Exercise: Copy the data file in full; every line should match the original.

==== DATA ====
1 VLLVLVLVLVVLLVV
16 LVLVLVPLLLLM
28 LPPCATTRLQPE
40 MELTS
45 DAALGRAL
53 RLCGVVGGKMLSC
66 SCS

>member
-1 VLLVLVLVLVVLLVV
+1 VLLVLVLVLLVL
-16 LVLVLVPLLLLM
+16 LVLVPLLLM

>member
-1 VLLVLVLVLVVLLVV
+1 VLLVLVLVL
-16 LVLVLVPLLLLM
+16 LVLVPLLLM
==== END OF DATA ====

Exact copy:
1 VLLVLVLVLVVLLVV
16 LVLVLVPLLLLM
28 LPPCATTRLQPE
40 MELTS
45 DAALGRAL
53 RLCGVVGGKMLSC
66 SCS

>member
-1 VLLVLVLVLVVLLVV
+1 VLLVLVLVLLVL
-16 LVLVLVPLLLLM
+16 LVLVPLLLM

>member
-1 VLLVLVLVLVVLLVV
+1 VLLVLVLVL
-16 LVLVLVPLLLLM
+16 LVLVPLLLM